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President of the Liberal Democrats

The President of the Liberal Democrats chairs the Federal Board of the Liberal Democrats of the United Kingdom.

The responsibilities of the President are similar to that of Chairman of the Conservative Party, although the role is elected by the membership for a fixed term.

They are elected in an all member ballot by Liberal Democrat Party Members for a three-year term, updated from two-year terms. They may serve a maximum of two three-year terms. The next scheduled contest will occur in Autumn 2019 with the winner beginning their term of office on 1 January 2020.

The current President is Sal Brinton who was elected in 2014, took office on 1 January 2015 and was re-elected unopposed in 2016 for a second term and the first of the new three-year terms commencing 1 January 2017. Her term ends on 31 December 2019.

Contents

Eligibility to standEdit

In order to be a candidate for President, the candidate must be a member of the Liberal Democrats and secure the nomination of not less than 200 members in not less than 20 Local Parties (including, for this purpose, the Specified Associated Organisations representing youth and/or students).[1]

List of Party Presidents to dateEdit

Term Name(s) Constituency (where applicable)
1988–90 Sir Ian Wrigglesworth N/A (Served as MP 1974-1987)
1991-94 Charles Kennedy Ross, Cromarty and Skye
1995-98 Bob Maclennan Caithness, Sutherland and Easter Ross
1999-00 Diana Maddock, Baroness Maddock N/A
2001-04 Navnit Dholakia, Baron Dholakia N/A
2005-08 Simon Hughes North Southwark and Bermondsey
2009-10 Ros Scott N/A
2011-14 Tim Farron Westmorland and Lonsdale
2015-19 Sal Brinton N/A
Member of the House of Commons
Member of the House of Lords
Non Parliamentarian

Election resultsEdit

Elections in the 2010sEdit

2019Edit

Sal Brinton is unable to re-stand.

Rumoured to stand include Layla Moran[2] Daisy Benson[citation needed], Daisy Cooper[citation needed],former Manchester MP John Leech[citation needed], and Mark Pack[citation needed].

Those who have announced their intention to stand include Leader of Liverpool Lib Dems Richard Kemp [3]

2016Edit

Sal Brinton was returned unopposed.[4][5]

2014Edit

Candidate First round
Votes % Transfers Votes %
Sal Brinton 7,865 46.86 +2,323 10,188 62.40
Daisy Cooper 4,530 26.98 +1,608 6,138 37.59
Liz Lynne 4,389 26.14
Turnout/Total 16,784 38.9

There were 25 spoilt/rejected ballots.[6]

2012Edit

Tim Farron was returned unopposed.[7]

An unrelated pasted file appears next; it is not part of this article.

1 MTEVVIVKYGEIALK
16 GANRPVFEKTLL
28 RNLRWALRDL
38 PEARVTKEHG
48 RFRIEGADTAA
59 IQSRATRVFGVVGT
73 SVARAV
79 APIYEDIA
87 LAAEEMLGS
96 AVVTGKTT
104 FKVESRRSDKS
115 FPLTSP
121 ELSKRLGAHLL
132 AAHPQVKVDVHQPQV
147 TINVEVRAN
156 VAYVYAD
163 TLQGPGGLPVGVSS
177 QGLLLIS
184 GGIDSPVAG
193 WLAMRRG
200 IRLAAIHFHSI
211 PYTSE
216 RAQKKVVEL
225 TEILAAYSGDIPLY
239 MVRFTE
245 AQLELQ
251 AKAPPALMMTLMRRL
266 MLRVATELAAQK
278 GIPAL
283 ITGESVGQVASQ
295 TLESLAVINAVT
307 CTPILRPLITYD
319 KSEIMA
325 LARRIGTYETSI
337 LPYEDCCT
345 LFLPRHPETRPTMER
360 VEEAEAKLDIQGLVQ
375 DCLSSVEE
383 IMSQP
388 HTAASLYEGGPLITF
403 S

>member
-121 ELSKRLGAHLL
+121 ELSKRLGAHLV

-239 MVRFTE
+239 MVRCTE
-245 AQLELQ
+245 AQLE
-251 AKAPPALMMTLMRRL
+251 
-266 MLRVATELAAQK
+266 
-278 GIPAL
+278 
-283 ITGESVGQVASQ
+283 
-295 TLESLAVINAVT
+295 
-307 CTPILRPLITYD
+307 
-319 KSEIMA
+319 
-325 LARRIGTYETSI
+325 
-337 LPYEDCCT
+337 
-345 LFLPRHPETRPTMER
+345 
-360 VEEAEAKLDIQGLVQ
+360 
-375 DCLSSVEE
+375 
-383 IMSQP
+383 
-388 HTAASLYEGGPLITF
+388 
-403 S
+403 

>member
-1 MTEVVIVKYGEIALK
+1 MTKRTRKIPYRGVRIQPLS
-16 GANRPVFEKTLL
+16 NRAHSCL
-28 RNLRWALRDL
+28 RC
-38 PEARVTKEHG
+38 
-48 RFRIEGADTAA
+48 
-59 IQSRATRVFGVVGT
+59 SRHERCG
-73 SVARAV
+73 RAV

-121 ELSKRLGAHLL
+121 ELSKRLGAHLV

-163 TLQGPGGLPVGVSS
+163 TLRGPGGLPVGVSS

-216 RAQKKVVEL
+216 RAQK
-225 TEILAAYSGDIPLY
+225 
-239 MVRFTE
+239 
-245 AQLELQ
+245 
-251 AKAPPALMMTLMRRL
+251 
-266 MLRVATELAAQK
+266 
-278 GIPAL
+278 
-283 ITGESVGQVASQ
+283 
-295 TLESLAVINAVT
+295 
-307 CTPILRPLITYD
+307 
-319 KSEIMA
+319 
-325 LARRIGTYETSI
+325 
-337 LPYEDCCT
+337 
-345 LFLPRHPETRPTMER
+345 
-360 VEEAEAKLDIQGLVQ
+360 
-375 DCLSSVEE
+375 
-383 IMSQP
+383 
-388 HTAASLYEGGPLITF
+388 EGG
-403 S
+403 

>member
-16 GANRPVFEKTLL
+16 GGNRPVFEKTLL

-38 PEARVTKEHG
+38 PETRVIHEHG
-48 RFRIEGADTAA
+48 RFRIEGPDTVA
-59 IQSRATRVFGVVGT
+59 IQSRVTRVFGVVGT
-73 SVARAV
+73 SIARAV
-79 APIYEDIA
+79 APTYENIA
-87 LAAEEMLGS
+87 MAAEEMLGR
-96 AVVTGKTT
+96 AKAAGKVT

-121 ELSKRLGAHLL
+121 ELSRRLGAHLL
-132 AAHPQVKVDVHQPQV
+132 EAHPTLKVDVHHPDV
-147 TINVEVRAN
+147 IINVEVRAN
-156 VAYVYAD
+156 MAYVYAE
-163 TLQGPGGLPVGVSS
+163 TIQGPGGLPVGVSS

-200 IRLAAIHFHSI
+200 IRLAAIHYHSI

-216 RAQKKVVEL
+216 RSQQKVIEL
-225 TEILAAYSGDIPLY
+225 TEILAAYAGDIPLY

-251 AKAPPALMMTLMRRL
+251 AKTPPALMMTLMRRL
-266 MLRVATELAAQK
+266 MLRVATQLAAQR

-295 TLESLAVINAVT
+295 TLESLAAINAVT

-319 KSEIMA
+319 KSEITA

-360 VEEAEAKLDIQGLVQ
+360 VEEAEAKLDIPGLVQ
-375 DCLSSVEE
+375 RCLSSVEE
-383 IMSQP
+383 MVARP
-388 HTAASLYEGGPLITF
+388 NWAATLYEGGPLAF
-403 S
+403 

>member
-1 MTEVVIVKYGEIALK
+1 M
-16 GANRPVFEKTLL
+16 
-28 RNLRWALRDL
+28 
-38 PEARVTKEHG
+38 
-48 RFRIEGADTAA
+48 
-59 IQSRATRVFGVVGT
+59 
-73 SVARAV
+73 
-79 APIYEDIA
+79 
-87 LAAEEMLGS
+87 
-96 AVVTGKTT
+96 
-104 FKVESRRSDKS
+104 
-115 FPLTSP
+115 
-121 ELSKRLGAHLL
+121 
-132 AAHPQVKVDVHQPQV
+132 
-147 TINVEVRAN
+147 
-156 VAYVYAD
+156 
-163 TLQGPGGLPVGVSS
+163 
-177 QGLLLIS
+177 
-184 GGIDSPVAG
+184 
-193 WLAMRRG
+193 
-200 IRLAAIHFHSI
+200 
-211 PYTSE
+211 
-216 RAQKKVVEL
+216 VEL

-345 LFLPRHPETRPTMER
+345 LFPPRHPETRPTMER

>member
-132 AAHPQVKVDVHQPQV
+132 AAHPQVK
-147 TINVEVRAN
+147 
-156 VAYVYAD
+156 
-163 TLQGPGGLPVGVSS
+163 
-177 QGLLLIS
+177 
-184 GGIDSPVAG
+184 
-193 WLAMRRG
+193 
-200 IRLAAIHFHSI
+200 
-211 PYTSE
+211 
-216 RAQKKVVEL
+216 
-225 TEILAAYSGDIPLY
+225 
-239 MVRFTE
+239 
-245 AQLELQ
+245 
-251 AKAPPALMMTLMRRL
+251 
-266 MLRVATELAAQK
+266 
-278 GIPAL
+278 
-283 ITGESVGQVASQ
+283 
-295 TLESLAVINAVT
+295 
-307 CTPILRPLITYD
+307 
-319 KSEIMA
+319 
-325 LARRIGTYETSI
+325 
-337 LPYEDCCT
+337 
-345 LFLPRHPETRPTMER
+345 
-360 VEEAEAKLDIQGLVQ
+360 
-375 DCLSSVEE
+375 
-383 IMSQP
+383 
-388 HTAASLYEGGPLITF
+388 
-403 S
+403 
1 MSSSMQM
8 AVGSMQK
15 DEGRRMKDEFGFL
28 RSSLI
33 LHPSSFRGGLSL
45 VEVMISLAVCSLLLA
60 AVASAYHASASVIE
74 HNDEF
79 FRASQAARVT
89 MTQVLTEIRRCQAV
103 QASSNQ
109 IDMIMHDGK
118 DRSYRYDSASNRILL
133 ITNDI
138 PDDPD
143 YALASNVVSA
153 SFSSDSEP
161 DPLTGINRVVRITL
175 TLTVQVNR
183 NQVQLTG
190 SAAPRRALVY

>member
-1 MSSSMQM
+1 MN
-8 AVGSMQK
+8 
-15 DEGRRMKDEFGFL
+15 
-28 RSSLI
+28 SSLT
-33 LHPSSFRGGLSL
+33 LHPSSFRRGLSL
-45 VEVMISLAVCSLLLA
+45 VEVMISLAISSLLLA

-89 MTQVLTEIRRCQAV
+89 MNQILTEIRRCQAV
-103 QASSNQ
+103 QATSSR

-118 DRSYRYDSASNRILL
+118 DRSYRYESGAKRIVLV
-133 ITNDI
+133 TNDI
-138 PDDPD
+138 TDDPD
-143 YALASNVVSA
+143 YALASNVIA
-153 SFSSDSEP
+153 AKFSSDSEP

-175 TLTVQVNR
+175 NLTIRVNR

2010Edit

Candidate First round
Votes %
Tim Farron 14,593 52.98
Susan Kramer 12,950 47.01
Turnout/Total 27,543 41.9

There were 64 spoilt/rejected ballots.

Elections in the 2000sEdit

2008Edit

Candidate First round
Votes %
Ros Scott 20,736 72.04
Lembit Opik 6,247 21.70
Chandila Fernando 1,799 6.25
Turnout/Total 28,782 47.8

There were 49 spoilt/rejected ballots.[8]

2006Edit

Simon Hughes was returned unopposed.

2004Edit

Candidate First round
Votes %
Simon Hughes 24,333 70.86
Lembit Opik 10,002 29.13
Turnout/Total 34,335 29.13

There were 144 spoilt/rejected ballots.[9]

2002Edit

Navnit Dholakia was returned unopposed.

2000Edit

Navnit Dholakia was returned unopposed.

Elections in the 1990sEdit

1994Edit

Candidate First round
Votes %
Bob Maclennan 18,080 53.77
Don Foster 8,979 26.61
Martin Thomas 6,561 19.51
Turnout/Total 33,620 33.4

There were 114 spoilt/rejected ballots.

1992Edit

Candidate First round
Votes %
Charles Kennedy 25,956 70.45
Martin Thomas 10,813 29.35
Turnout/Total 36,840 36.2

There were 71 spoilt/rejected ballots.

1990Edit

Candidate First round
Votes %
Charles Kennedy 24,648 84.24
Tim Clement-Jones 4,818 16.11
Brian Grocott 436 1.45
Turnout/Total 29,902 36.3

There were 55 spoilt/rejected ballots.

Elections in the 1980sEdit

1988Edit

Candidate First round
Votes %
Ian Wrigglesworth 28,638 50.22
Des Wilson 21,906 38.41
Gwynoro Jones 6,479 11.36
Turnout/Total 57,023 71.2

There were 448 spoilt/rejected ballots.

See alsoEdit

ReferencesEdit

  1. ^ "The Federal Constitution of the Liberal Democrats" (PDF). September 2016. Archived from the original (PDF) on 31 January 2018. Retrieved 31 January 2018.
  2. ^ https://www.buzzfeed.com/emilyashton/the-lib-dems-are-setting-up-a-momentum-for-moderates
  3. ^ https://www.facebook.com/RichardKempforLiverpool/posts/838920113118905
  4. ^ "Lib Dems publish timetable for 2016 Party President election". 19 September 2016. Retrieved 31 January 2018.
  5. ^ "Sal Brinton re-elected unopposed as Lib Dem President". 10 November 2016. Retrieved 31 January 2018.
  6. ^ "Lib Dems elect new party president". 29 November 2014. Retrieved 31 January 2018 – via www.bbc.co.uk.
  7. ^ http://www.libdems.org.uk/ (10 May 2017). "Tim Farron". Retrieved 31 January 2018.
  8. ^ Summers, Deborah (10 November 2008). "Defeated Öpik vows to back Lib Dem president". the Guardian. Retrieved 31 January 2018.
  9. ^ "Hughes is new Lib Dem president". 2 September 2004. Retrieved 31 January 2018 – via news.bbc.co.uk.